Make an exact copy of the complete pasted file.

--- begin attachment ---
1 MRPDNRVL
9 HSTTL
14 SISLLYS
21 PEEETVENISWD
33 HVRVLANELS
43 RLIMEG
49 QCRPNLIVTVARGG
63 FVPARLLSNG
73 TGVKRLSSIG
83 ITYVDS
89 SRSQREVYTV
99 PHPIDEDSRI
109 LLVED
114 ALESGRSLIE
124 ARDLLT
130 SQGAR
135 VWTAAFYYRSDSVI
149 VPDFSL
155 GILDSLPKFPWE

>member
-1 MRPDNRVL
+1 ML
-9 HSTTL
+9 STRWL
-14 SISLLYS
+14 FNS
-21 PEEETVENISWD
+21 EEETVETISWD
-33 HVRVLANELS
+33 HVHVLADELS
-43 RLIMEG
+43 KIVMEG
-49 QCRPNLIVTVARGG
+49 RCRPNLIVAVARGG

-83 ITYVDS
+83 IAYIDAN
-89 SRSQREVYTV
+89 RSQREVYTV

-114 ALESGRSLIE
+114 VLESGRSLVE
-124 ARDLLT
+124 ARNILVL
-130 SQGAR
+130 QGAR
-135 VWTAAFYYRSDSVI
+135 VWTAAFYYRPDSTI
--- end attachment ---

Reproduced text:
1 MRPDNRVL
9 HSTTL
14 SISLLYS
21 PEEETVENISWD
33 HVRVLANELS
43 RLIMEG
49 QCRPNLIVTVARGG
63 FVPARLLSNG
73 TGVKRLSSIG
83 ITYVDS
89 SRSQREVYTV
99 PHPIDEDSRI
109 LLVED
114 ALESGRSLIE
124 ARDLLT
130 SQGAR
135 VWTAAFYYRSDSVI
149 VPDFSL
155 GILDSLPKFPWE

>member
-1 MRPDNRVL
+1 ML
-9 HSTTL
+9 STRWL
-14 SISLLYS
+14 FNS
-21 PEEETVENISWD
+21 EEETVETISWD
-33 HVRVLANELS
+33 HVHVLADELS
-43 RLIMEG
+43 KIVMEG
-49 QCRPNLIVTVARGG
+49 RCRPNLIVAVARGG

-83 ITYVDS
+83 IAYIDAN
-89 SRSQREVYTV
+89 RSQREVYTV

-114 ALESGRSLIE
+114 VLESGRSLVE
-124 ARDLLT
+124 ARNILVL
-130 SQGAR
+130 QGAR
-135 VWTAAFYYRSDSVI
+135 VWTAAFYYRPDSTI